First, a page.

Beverly Meyers is a member of the adjunct faculty in JFK University’s Legal Studies Program. Ms. Meyers has been practicing law for over 33 years. She began her distinguished legal career as a Deputy City Attorney and worked her way up to a Deputy Attorney General, where she practiced for the bulk of her career. She recently retired from her day job, and is joining forces with Lisa Hutton, the Legal Studies Program Chair, to revamp the legal writing portion of the Legal Studies curriculum.
Q: Besides teaching here at JFKU, what hobbies and special interests are you pursuing now that you are retired?
In terms of hobbies, I am an avid tennis player, and also enjoy two-step, swing, and salsa dancing.” I spend my mornings, exercising; usually playing tennis, cycling or practicing yoga.” In the afternoons, I prepare for teaching or perform other volunteer projects.” I am on board committees for 10,000 Degrees, a nonprofit, that provides support and services for first-generation college students to attend college, graduate, and become future community leaders.” Also, I am an editor and grant writer for MathAction, another nonprofit, that teaches K6-9 pre-Algebra math skills by using global examples.
Q: With an already demanding career and impressive list of extracurricular activities, why did you decide to add teaching into your busy schedule?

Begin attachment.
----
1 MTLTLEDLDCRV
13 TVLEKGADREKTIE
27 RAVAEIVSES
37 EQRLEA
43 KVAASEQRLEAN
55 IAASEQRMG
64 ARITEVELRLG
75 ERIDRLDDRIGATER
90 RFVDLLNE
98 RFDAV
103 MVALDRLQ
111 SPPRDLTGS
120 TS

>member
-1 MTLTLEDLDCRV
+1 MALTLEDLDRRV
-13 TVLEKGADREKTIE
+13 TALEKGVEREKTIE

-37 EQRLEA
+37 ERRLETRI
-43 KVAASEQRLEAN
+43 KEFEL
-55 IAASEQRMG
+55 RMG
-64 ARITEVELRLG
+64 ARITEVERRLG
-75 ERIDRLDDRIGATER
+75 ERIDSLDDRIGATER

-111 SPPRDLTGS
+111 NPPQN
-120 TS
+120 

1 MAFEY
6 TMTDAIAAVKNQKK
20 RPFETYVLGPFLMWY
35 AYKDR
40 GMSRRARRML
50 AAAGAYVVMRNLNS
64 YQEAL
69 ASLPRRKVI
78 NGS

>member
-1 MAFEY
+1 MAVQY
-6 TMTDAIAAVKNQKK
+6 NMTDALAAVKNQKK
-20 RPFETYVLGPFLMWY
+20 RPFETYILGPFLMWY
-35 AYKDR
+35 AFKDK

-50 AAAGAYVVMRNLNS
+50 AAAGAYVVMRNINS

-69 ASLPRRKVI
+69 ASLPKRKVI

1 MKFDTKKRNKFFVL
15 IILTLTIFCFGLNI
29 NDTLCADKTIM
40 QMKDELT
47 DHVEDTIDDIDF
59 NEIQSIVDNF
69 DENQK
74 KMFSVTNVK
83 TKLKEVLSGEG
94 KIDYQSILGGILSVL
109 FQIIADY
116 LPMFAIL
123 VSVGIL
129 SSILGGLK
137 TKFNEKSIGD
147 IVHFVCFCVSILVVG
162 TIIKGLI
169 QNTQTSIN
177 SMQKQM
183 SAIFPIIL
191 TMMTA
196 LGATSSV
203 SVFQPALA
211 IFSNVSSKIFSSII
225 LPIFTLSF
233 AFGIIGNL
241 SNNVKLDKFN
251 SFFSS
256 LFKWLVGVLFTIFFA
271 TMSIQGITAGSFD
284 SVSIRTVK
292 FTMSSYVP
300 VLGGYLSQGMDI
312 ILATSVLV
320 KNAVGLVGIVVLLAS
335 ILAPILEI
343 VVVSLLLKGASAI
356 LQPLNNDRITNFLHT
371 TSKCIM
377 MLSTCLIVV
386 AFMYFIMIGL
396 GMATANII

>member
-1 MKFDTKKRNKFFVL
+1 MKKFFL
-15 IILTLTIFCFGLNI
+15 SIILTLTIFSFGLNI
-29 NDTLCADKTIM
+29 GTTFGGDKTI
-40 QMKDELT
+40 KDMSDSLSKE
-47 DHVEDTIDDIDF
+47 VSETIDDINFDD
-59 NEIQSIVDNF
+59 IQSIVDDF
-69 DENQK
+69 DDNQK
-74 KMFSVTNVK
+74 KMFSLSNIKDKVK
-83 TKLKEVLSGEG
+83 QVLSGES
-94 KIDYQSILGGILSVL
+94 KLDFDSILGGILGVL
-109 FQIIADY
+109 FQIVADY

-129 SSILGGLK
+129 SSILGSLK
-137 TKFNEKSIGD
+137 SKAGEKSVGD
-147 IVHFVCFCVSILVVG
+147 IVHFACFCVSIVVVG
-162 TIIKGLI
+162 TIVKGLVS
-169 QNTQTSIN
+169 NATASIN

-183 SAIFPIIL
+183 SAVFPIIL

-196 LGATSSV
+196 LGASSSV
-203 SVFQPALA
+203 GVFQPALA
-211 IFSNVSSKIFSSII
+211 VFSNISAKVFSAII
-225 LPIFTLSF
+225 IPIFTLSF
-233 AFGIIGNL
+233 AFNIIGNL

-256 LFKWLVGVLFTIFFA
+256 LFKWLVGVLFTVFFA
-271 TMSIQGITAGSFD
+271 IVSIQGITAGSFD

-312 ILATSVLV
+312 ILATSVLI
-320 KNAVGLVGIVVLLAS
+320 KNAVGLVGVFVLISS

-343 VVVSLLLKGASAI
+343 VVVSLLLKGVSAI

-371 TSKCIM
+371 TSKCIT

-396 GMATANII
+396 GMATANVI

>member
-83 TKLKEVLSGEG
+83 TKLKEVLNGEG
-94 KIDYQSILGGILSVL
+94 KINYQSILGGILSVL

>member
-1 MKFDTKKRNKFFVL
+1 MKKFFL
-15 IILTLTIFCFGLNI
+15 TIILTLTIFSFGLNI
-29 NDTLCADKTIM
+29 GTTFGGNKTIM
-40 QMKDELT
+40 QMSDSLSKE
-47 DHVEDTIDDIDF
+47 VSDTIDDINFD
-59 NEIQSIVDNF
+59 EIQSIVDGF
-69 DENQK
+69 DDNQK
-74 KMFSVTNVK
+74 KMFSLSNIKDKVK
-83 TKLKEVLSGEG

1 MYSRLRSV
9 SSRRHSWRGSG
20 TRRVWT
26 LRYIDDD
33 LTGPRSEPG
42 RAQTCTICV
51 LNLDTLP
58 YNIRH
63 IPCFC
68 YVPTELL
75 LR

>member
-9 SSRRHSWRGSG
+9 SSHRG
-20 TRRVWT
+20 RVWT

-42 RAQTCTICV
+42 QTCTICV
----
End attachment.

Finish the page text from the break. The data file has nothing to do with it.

More than twenty-five years ago, I traveled to the St. Mary’s College’s Paralegal Program, in order to recruit paralegal interns for the Attorney General’s Office.” The Director of the Paralegal Program asked me if I would like to teach Criminal Law. The rest is history.
Q: We know that you started with Criminal Law, but did not stop there. You have also successfully taught Criminal Procedure, Evidence, Law and Social Justice, and Legal Writing I and II. Based on the numerous years and subjects you have successfully taught, there seems to be a passion with regard to teaching. Can you tell us what those passions are?
I love to teach “pop law” and writing. Teaching “pop law” means I use major cases in the media to teach legal concepts. For instance, I use the Barry Bonds steroid case to teach perjury. Also, I teach legal writing throughout the curriculum, meaning I teach legal writing in each of my substantive law courses. My passion has been in teaching basic and legal writing because I think it is so important for students to leave JFK with fine writing skills, which will enable them to find jobs and move up the ladder once in their job.
Q: What do you hope students get out of your classes?
First and foremost, I hope students become much better writers, for having taken my classes. Students should leave the JFKU Paralegal or Bachelors Program with foundational skills in grammar, essay writing, and legal writing. Good writing is not writing as intellectually as possible; it is the opposite–writing in plain English and making arguments clear and straight-forward. This does not mean writing in colloquial expressions either. The tricky balance is in the middle.
Q: If you could give students the top three “Bev tips” about working in the legal field, what would they be?
Write well, write well, and write well!
We thank Bev for her years of exemplary service, and for taking the time to let us get to know her better!